• While the game itself between the Lakers and Nets today was practically an afterthought, it’s worth noting that Kyrie Irving was knocked out of the game just one minute into the first quarter after he took a shot to the face. According to Brian Lewis of The New York Post (Twitter link), Irving – who was already recovering from a facial fracture – was diagnosed with a facial contusion. The team doesn’t seem worried that it’s serious, Lewis adds.

And-Ones: India, Johnson, Robinson, Ball

Commissioner Adam Silver would like to start a professional basketball league in India, perhaps in the next five years, Marc Spears of ESPN reports. India would have to build state-of-the-art arenas to make that happen. The NBA had to make numerous additions — including seats, big video screens and lights — to stage a preseason game there between the Kings and Pacers on Friday.

“I think it’s inevitable that there will be state-of-the-art arenas in major cities in India, in part because these are multi-use facilities and live entertainment is increasingly important here as well. … We do need to see those arenas over time in order to play more games,” Silver said.

There’s growing interest in the league in India and its youngsters are harboring NBA dreams, Reid Forgrave of the New York Times reports.

We have more from the basketball world:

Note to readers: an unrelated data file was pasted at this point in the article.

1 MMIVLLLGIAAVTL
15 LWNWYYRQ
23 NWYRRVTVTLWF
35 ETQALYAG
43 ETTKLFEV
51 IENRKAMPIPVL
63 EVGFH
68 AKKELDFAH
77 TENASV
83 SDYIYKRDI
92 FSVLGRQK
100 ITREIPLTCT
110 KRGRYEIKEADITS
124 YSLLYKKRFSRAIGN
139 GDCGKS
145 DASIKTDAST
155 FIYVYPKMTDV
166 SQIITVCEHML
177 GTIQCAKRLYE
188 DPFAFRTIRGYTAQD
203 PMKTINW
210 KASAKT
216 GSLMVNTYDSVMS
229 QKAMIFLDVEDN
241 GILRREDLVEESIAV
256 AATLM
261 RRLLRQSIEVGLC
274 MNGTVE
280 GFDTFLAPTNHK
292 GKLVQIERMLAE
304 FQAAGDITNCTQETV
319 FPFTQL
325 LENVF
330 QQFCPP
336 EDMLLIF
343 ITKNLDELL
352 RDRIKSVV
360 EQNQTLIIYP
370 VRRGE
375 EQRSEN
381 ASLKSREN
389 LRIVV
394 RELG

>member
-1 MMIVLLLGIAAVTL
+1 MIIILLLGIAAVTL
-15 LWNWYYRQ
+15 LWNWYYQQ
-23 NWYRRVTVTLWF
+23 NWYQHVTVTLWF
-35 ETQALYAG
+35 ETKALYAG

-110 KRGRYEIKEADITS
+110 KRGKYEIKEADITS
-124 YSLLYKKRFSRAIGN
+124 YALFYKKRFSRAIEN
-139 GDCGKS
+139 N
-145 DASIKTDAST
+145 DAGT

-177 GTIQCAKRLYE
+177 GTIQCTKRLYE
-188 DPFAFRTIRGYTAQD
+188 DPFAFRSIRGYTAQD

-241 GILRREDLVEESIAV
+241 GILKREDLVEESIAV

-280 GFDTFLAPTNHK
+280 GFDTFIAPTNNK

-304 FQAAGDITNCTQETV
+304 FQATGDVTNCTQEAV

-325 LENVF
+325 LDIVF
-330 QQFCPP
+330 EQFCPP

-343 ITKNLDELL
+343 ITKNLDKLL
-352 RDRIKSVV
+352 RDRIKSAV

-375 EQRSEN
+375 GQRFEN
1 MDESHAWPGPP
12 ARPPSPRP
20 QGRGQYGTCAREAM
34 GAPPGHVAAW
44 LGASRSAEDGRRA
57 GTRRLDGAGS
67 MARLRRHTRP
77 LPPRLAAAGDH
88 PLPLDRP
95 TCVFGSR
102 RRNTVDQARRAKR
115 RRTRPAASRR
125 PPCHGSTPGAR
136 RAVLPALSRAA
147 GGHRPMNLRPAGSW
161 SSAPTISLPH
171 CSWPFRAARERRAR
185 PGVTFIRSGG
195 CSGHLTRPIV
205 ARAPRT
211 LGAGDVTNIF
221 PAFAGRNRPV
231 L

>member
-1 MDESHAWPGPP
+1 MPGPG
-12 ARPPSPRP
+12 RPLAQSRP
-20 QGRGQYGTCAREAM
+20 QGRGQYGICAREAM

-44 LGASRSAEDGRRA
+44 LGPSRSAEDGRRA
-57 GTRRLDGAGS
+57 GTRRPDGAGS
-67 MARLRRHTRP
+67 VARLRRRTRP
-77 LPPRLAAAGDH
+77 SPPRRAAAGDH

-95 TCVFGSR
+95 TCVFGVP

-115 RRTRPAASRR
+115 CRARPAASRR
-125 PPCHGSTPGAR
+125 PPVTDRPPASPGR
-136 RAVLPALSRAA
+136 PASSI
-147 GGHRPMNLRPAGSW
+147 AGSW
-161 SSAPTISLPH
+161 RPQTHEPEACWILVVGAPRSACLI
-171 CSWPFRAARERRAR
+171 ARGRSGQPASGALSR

• Joe Johnson is fighting for a roster spot with the Pistons and the veteran forward hopes other players can use the BIG3 as a springboard to relaunch their careers, Eric Woodyard of ESPN writes. “That was another reason why I thought it was very important for me to take this opportunity, because those guys in the BIG3, a lot of them anyway, have hopes to at some point to be able to get back in the league,” said Johnson, who signed a partially guaranteed contract with Detroit. “So I just wanted to let everyone know that it’s possible just to get to this point.” Johnson was the BIG3 MVP this year.
  • Former NBA forward Thomas Robinson has drawn major interest from two Chinese teams, Zhejiang Guangsha and Liaoning, according to a report from Sportando’s Emiliano Carchia. The 2012 lottery pick last played in the NBA during the 2016/17 season, when he saw action in 48 games with the Lakers.
  • Big Baller Brand co-founder Alan Foster has countersued Pelicans guard Lonzo Ball and his father, LaVar Ball, for alleged fraudulent concealment and breach of contract, according to ESPN’s Ramona Shelburne. Foster alleges that LaVar Ball embezzled more than $2.6MM from Big Baller Brand and other companies associated with the family to fund an extravagant lifestyle. The Balls sued Foster in April for more than $2MM for alleged embezzlement.